Monday, 7 April 2014

Chapter 37 - Matching: A little more information


So we had both passed a weekend in a bemused cosmic, space-cadet mode. We were in possession simultaneously of far too much information and nowhere near enough. We knew we had been linked to a little boy. We suspected his name might begin with the letter "A". And that was it. What on earth were supposed to do with that? How could we process the meaning of those simple facts? Answer we couldn't. However, come two o'clock that afternoon we would know more. We would have in our possession a detailed report on this little boy, his background and his circumstances. 

All this was of scant comfort to me as I sat in the semi-darkness at 5:30 in the morning waiting for a taxi to arrive to take me to the railway station. In a perfect storm of bad planning I was due to head off that morning for an insane grand tour of the country. Sure, it had been in the diary for some months now. An insane three day road trip. But that was scant consolation now. There were more pressing matters on my mind.

This morning was a long train ride down to Exeter, meeting up with other colleagues along the way. After a busy afternoon of meetings we would be grabbing another train (or three) to travel up to Edinburgh for a two day conference. The fact that I was involved in leading a session on the second day meant that ducking out wasn't really an option. Rats! It was hardly a schedule which was conducive to settling down to dig into the finer points of a child's life. The fact that I would be several hundred miles away from any available information on him was just the icing on the cake.

The morning ride down to the West Country passed incredibly slowly. Much of it was spent, not immersed in the papers for  the suite of meetings that afternoon, but on the phone to my wife. The afternoon was even more frustrating as during  the long, intense meetings I knew that my wife would have had access to the CPR report. Around about three I felt my mobile buzz two or three times in my pocket. Clearly little bits of information were starting to dribble through to me. But of course, save making some excuses and going to sit in the gent's loo there was little scope to access it. And goodness knows what state I would be in if I did...

In the taxi back to the railway station I finally pulled my mobile out of my pocket. Sure enough there were a succession of texts which revealed increasing amounts of information about the person who would become "our little boy". 

In the run up to this point my wife and I had discussed the idea or receiving a CPR at length. Is particular we discussed how to make a dispassionate decision on whether on not this was the child for us. We had both been attracted to something that another couple had said about their approach during a training course we'd attended a few months earlier. They had covered up any photos of the prospective child in their CPR forms with a Post-It note. All the better not to be swayed by an adorable little face staring up at them with pleading eyes that said "Be my mummy and daddy... Pleeeze..." Only when they had come to a basic decision on whether to investigate that child further on the basis of the written word would they unveil the photos and gaze into the eyes of the child they had chosen (or, indeed, rejected).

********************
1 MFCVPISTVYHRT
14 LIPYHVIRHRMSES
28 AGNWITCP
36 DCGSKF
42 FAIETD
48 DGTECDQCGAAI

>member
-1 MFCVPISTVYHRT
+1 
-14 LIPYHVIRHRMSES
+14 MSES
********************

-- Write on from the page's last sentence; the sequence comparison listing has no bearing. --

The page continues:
That sounded like a plan.

Until I opened the next text and saw the pasty looking face of a little boy scowling up at me. Ah... The attached message explained that our best laid plans had been scuppered from the start. As my wife removed the CPR from the envelope this photo was staring up at her from the cover sheet. Too late. The photographic cat was out of the bag. And if she had to know what the little fella looked like then I was jolly well going to know too...

I flipped back to the photo and a thought popped into my head..."Well, he's no looker, is he?" It didn't help that it was a mobile phone photo of a photocopy of a scan of a pretty ropey photograph. However, that fact that this was my first thought when seeing my possible future son did make me feel more than a little uncharitable. The photo later became a topic of discussion with our, ever frank, friend Juliet who is also a foster carer. 

"Ooh, that photo is a bit grim." She blurted out, looking at the image on my wife's mobile. She looked up and quickly added with a wicked grin, "That's a good sign, of course!" "What?" "Well, they are clearly reluctant to let him go, aren't they. They've probably subconsciously chosen the most unflattering photo they have for the adoption paperwork. I can guarantee you, if he was a total nightmare then the photo would be the most angelic, cherubic photo you have ever seen! Well, it stands to reason, doesn't it?"

For now, we decided to set Juliet's cynicism and that photo to one side. We would leave the pasty looking skin, the miserable little face and the flabby, jowly scowl behind while we deliberated. The camera never lies but it has been known to bend the truth an awful lot. We would look through the documentation which we had and take a view on whether or not to proceed through a mixture of cold, hard analysis and gut feeling. As it happened, ironically, when we first met this little boy we immediately fell in love with him and left that meeting thinking, "Well, he doesn't look anything like that awful photo. He's a bit gorgeous!" Maybe Juliet was right?

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